Infrastructure such as transportation can encourage visitors, as well as serve as a way to restrict visitors. For instance, Pak Tam Chung is on the road to Hoi Ha Wan Marine Park, Sai Kung. Traffic numbers are restricted on the road beyond Pak Tam Chung, in turn restricting the number of visitors to the marine park. Another example is Shing Mun Reservoir, where parking spaces are limited and the road cannot accommodate large numbers of private cars. Visitors can only arrive by public transport, and the carrying capacity of public transport serves to limit the number of visitors.
Apart from traffic restrictions, the government can limit numbers of visitors and their activities by specifying activities in certain areas. For instance, snorkelling is only allowed in designated regions of marine parks; similarly, there are designated camping and barbecue sites in country parks. Such activities are prohibited outside the designated areas. In addition, it is possible to encourage hikers to only walk on the main trails by avoiding labelling the more hidden paths on the map, or even blocking such paths altogether.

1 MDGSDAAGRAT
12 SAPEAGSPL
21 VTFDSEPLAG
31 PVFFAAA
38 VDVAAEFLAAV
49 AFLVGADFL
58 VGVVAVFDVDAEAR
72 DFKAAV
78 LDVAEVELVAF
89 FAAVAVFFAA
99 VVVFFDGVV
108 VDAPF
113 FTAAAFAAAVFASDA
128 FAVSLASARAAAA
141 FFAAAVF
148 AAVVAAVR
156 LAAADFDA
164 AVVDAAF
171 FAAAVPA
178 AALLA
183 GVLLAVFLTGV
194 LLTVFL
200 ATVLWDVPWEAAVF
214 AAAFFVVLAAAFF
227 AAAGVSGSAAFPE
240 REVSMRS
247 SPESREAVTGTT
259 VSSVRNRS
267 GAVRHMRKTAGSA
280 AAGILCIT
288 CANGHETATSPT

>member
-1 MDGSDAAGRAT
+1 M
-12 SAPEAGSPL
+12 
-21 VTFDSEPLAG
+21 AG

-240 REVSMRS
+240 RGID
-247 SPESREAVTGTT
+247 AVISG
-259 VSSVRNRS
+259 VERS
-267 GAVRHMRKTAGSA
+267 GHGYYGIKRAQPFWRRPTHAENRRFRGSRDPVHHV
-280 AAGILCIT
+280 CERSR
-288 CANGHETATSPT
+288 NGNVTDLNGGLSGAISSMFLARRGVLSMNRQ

Proactive protection for vulnerable sites of ecological importance
These direct and indirect measures can prove effective in restricting numbers of visitors to sensitive areas in the countryside. Yet they may not be effective in handling sudden arrivals of crowds at specific sites. It is therefore essential to set up closed zones in sites of high ecological value. For example, at Mai Po Nature Reserve, visitors have to be guided by staff, so that crowds can be managed and educated at the same time. Core areas such as the bunds of gei wai, where waterbirds gather, and tidal the mudflats of Deep Bay are closed to visitors. This way, ecologically sensitive sites can be protected while allowing the public to appreciate nature.